Essay on Banning Assault Weapons
Assault Weapons Essay:
December 14, an elementary school in Newtown, Connecticut could be one of the worst days in the U.S. history. Twenty-year-old Adam Lanza, armed with Bushmaster AR- 15 rifle and two Glock and Sig Sauer pistols, first killed his own mother at home, 52-year-old Nancy Lanz, and then starts a massacre in Sandy Hook Elementary School.
By shooting the window, he got inside and opened fire. In minutes, the murderer, who suffered from a mild form of autism, killed 20 children, most of whom were only six or seven years old and six adults – all were women. By the arrival of special forces and rescue services maniac committed suicide by shooting in the head.
As found by the media, the murderer’s mother was an avid collector of weapons, who often took her two sons to the shooting range.
The tragedy in Newtown became the second largest by number of victims in the U.S. history. More people have died only at Virginia Polytechnic University in 2007, when the Korean student Seung-Hui Cho shot 32 people, and later committed suicide.
Tragedy in Connecticut sparked a new wave of discussions about the right to keep and bear arms, which operates in America.
Already more than 120,000 Americans have signed a petition to the U.S. authorities with a demand to start a discussion about measures to restrict the free sale of weapons. The petition was posted on the White House website, and wait at least 25,000 signatures to be considered by presidential staff.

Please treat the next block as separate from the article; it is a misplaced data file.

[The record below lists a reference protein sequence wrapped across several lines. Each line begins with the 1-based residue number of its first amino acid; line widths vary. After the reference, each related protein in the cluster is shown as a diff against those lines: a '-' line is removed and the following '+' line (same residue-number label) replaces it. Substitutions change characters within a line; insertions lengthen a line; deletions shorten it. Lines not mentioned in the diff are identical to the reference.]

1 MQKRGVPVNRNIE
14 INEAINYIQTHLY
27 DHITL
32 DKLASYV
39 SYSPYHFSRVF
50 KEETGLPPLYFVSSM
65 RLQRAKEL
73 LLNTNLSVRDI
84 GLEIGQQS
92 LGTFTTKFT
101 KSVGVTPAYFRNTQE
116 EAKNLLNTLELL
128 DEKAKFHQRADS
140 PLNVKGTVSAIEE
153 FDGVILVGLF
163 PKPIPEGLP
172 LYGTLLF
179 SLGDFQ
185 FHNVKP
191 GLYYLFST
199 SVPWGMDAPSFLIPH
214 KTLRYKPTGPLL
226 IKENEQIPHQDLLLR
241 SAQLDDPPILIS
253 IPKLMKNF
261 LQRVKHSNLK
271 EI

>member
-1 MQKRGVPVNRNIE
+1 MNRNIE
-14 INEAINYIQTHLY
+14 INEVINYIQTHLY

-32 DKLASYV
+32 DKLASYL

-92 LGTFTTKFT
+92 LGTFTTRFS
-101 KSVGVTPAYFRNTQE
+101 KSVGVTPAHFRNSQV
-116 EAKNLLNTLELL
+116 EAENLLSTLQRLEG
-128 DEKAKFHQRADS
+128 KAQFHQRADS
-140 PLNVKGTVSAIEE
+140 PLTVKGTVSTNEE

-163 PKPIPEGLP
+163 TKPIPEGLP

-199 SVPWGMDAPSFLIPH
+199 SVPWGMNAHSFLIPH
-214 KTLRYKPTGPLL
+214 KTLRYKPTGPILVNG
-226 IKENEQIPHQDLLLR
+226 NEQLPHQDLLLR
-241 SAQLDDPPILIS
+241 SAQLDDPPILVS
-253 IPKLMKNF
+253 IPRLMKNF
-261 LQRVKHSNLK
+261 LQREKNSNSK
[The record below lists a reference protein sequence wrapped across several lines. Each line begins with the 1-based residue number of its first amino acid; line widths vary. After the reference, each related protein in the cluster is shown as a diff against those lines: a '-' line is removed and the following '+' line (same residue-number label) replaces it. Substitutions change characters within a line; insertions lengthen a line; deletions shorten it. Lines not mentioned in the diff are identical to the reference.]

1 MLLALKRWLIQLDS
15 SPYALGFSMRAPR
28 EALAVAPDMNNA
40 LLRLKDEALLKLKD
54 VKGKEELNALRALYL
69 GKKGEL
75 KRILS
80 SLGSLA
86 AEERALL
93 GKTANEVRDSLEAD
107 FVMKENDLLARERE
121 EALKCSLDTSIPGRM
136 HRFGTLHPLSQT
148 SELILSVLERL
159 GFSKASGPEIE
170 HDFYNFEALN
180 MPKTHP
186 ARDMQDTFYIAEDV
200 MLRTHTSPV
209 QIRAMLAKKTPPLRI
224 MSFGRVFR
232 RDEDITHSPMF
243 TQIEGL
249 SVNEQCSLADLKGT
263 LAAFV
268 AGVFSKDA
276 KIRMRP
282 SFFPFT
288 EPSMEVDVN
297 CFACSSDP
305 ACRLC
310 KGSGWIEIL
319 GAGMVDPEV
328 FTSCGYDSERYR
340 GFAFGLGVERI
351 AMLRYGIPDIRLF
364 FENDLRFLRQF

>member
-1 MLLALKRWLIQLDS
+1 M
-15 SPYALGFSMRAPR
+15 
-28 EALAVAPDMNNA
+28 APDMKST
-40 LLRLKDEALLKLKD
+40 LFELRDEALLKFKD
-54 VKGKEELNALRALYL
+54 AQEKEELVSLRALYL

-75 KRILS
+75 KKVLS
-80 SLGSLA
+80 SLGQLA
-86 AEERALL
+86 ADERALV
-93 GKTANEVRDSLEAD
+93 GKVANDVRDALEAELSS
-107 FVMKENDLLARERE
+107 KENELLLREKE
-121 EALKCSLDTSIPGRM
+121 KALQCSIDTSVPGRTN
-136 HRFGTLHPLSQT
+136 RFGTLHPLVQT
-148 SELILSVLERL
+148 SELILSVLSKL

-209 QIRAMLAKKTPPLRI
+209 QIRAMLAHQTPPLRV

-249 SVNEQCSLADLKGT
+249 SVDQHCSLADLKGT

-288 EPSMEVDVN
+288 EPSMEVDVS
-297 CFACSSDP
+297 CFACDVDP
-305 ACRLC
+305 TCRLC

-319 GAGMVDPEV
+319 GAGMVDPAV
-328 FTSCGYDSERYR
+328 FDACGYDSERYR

The U.S. President Barack Obama at an interfaith prayer service in memory of the innocent victims of a Sunday evening promised to take action at the national level in order to ensure the safety of children. This is the fourth such tragedy during the Obama presidency, after which he addressed the nation.
Banning assault weapons was in Obama’s election program in 2008, but during the previous presidential term, the question was no longer raised. Experts attribute such “forgetfulness” by the fact that previous attempts of Democrats to limit the circulation of weapons turned out for their loss of public support and delivery of the Republicans.
Gallup poll in 2011 showed that 53 % of Americans oppose banning assault weapons, with only 43 % advocated for the ban. Another Gallup poll showed recently that 55 % of Americans would like to ease current restrictions on weapons or leave them unchanged.
Curiously, that each “weapon tragedy” in the United States in addition to the wave of calls to restrict the sale of weapons, detonate the growth of those who want to buy new weapon for self-defense.
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